SAENZ: But with the timing of Trump's Senate impeachment trial in limbo, some candidates may run into an obstacle in the final stretch before the Iowa caucuses. The five senators running for president may need to return to Washington to be jurors in that trial.
But for now, Senator Amy Klobuchar is focusing her attention on Wednesday's Senate briefing on Iran.
SEN. AMY KLOBUCHAR (D-MN), PRESIDENTIAL CANDIDATE: Right now the evidence to me is not there that they should have reacted in this way, with such major repercussions, but let's see what the evidence is in a classified setting.
SAENZ: Also on the campaign trail, Elizabeth Warren picked up an endorsement from her former rival, Julian Castro. They'll campaign together in Brooklyn tonight with the Iowa caucuses just 27 days away.
CAMEROTA: Arlette, thank you very much. Really interesting to hear everybody's perspectives.
BERMAN: So, with Iran now vowing harsh revenge against the United States, where are U.S. troops most vulnerable? We will look at the map with a retired U.S. Army general. We'll get a sense of the greatest threats.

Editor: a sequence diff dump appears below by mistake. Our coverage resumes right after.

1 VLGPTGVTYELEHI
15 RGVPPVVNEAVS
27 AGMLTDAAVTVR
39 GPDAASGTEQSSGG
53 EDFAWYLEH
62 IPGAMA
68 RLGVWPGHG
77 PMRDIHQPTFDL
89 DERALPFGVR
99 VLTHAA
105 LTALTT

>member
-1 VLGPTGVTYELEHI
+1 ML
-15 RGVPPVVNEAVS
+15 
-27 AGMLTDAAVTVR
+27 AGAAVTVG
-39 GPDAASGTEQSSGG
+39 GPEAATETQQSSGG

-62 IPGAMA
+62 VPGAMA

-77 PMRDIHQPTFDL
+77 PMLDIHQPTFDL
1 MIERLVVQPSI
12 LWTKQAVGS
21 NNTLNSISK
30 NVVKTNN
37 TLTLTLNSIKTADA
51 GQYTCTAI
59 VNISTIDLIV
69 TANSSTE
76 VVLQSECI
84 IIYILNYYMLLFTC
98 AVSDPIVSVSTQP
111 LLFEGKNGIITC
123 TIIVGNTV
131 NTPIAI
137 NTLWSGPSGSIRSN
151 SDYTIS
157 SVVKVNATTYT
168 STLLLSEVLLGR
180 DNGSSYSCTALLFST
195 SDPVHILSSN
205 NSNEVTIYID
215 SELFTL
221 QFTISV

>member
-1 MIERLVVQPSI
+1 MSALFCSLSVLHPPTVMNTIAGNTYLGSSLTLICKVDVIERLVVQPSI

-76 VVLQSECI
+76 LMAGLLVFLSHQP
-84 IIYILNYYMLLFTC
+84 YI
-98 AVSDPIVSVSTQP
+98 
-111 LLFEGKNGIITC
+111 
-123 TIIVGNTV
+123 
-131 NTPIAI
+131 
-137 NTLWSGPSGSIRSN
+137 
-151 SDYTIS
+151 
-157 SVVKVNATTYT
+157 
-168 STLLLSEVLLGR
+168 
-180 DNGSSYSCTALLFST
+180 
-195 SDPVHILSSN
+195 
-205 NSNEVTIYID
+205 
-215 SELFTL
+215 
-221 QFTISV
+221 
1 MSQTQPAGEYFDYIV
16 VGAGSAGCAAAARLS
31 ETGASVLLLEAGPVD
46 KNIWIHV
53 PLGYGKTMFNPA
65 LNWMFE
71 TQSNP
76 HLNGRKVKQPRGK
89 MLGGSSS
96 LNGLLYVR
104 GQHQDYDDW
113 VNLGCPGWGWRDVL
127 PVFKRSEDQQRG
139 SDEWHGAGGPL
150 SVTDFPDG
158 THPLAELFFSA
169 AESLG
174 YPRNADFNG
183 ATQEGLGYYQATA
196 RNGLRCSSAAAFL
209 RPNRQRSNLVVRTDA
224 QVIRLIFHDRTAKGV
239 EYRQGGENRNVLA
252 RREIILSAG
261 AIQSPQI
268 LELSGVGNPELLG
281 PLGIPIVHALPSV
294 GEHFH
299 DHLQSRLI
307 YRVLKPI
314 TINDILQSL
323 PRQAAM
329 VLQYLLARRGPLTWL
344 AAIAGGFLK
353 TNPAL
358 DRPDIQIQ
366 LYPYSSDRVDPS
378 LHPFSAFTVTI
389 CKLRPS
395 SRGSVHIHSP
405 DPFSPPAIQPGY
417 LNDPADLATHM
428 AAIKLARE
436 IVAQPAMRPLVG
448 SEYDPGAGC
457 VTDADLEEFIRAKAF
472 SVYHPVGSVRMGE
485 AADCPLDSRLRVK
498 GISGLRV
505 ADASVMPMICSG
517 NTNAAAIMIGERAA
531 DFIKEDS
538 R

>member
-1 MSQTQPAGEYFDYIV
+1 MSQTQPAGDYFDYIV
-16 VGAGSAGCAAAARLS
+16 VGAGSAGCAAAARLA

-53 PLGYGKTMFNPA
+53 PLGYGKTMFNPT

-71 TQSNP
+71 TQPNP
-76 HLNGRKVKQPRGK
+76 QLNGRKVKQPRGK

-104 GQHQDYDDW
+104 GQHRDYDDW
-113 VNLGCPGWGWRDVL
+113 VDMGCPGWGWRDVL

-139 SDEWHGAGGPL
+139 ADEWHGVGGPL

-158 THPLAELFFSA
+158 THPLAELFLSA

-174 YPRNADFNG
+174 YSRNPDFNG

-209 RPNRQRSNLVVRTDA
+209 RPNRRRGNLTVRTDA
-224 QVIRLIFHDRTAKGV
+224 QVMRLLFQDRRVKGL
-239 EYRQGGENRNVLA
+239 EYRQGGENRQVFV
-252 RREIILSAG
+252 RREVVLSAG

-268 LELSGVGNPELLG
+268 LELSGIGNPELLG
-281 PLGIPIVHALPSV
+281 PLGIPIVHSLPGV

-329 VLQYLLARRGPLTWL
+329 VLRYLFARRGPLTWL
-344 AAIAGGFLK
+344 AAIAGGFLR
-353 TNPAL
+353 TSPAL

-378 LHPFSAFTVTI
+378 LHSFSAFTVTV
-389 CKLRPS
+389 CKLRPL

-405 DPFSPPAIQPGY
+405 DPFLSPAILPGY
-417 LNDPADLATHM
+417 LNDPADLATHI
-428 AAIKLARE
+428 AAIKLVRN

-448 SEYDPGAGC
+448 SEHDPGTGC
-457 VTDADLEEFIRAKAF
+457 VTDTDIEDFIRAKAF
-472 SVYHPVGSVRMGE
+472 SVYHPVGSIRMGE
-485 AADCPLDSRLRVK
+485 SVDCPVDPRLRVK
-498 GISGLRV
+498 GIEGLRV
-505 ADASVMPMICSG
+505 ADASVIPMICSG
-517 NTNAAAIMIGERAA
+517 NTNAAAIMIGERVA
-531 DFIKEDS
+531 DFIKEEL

[06:43:07] BERMAN: The U.S. military has tens of thousands of troops stationed all over the Middle East. As the Iran crisis leads to thousands more now being deployed, Iran is promising to retaliate against the United States. So, where could U.S. troops be at risk?
Joining me now, CNN military analyst, retired General James "Spider" Marks. He's the head of Geopolitical Strategy and Academy Securities.
On any given day, because there are troops coming and going all the time, there are about 60,000 troops in the region, you can see on this map basically where the U.S. troops have been deployed over the last few years and months.
Where do you see them being at risk?
GEN. JAMES "SPIDER" MARKS (RET.), CNN MILITARY ANALYST: Well, you know, John, this concentration of forces, as you indicated, has been in the region for quite some time. These locations, although likely targets, will probably not be attacked or threatened by the Iranians or any of their proxies because these are hardened targets. The military has raised a hand and said, look, we've put our finger in the hornets' nest, we are in a much higher level of readiness than maybe we were the day before. So the Iranians or any of these proxies would be foolish to go after these locations.
BERMAN: So not the 10,000 troops in Kuwait, for instance.
MARKS: No, not --
BERMAN: More likely, perhaps an embassy somewhere else.